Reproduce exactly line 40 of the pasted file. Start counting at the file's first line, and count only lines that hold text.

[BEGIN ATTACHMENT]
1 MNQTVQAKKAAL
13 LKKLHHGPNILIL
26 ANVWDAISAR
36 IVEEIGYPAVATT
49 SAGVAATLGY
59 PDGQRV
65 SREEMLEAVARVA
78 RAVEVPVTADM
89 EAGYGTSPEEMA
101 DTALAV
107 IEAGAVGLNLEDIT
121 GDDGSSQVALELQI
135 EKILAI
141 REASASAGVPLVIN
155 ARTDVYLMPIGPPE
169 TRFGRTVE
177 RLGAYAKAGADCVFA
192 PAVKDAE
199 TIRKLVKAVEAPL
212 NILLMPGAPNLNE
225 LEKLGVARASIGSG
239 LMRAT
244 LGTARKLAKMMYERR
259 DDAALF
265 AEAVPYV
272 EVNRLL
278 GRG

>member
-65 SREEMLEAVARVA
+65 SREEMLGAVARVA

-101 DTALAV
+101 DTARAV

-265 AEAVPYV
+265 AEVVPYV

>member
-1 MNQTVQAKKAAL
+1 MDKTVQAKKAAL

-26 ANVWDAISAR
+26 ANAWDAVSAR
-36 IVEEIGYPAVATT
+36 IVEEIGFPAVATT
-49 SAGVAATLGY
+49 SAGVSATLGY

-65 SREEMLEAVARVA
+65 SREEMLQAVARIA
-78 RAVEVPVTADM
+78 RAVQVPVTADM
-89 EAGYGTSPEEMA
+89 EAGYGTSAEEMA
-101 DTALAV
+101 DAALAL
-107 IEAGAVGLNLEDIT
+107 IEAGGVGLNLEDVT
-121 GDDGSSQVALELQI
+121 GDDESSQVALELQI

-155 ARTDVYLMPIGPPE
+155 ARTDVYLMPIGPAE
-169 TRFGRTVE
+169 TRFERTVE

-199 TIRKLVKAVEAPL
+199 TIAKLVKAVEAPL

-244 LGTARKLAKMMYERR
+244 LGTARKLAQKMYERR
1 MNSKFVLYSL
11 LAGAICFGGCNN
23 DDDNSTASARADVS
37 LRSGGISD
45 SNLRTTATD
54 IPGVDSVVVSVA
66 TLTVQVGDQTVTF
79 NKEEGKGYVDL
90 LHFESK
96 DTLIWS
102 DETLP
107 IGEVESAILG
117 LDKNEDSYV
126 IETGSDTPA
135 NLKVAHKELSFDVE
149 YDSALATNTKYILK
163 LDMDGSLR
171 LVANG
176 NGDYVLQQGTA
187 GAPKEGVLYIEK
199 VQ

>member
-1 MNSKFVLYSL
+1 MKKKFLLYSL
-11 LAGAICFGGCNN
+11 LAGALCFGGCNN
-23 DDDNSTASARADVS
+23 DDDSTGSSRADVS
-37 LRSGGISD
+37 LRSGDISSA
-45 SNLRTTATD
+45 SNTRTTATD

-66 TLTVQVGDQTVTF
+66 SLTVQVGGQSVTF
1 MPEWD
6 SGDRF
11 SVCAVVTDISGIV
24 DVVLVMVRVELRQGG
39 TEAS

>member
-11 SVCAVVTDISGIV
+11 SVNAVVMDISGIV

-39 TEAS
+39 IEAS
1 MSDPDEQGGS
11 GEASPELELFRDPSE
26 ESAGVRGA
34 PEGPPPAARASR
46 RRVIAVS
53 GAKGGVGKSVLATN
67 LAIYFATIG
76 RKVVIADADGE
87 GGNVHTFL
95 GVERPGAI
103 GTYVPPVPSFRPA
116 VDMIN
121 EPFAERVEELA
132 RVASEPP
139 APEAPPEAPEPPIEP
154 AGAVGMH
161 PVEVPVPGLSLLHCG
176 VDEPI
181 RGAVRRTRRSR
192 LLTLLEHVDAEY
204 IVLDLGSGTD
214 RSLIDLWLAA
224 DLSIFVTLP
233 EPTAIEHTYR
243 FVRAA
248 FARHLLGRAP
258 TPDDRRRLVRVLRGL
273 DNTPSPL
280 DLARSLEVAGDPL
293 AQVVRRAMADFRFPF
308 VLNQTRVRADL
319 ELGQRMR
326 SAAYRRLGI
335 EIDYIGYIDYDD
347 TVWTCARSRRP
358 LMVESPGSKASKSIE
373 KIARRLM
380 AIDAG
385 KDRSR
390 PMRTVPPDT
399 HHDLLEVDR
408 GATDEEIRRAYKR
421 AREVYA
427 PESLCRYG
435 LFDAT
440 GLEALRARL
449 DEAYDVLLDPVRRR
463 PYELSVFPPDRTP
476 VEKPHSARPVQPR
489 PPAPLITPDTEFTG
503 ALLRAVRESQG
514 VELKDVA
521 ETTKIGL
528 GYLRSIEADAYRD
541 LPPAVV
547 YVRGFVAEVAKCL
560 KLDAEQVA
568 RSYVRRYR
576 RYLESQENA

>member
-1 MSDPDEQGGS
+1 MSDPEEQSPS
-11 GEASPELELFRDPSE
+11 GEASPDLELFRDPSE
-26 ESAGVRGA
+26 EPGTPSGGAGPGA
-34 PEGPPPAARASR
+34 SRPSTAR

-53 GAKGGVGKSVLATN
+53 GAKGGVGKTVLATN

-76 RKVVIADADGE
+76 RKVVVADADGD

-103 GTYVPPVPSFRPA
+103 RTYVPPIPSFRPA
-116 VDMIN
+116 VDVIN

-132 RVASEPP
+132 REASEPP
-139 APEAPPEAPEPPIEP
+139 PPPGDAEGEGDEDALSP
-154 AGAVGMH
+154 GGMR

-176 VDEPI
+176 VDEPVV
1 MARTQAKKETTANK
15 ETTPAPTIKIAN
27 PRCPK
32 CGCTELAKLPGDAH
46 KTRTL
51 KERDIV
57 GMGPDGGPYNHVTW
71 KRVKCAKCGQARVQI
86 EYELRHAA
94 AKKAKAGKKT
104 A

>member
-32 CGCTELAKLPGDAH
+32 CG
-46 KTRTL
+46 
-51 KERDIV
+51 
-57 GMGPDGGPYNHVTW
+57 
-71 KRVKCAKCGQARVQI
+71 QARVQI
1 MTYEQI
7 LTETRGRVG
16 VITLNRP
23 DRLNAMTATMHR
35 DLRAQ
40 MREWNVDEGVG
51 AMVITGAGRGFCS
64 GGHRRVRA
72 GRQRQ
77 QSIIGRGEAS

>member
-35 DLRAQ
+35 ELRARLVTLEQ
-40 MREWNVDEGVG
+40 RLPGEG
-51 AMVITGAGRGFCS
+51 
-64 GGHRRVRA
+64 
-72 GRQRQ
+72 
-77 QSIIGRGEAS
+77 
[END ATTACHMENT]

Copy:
-36 IVEEIGYPAVATT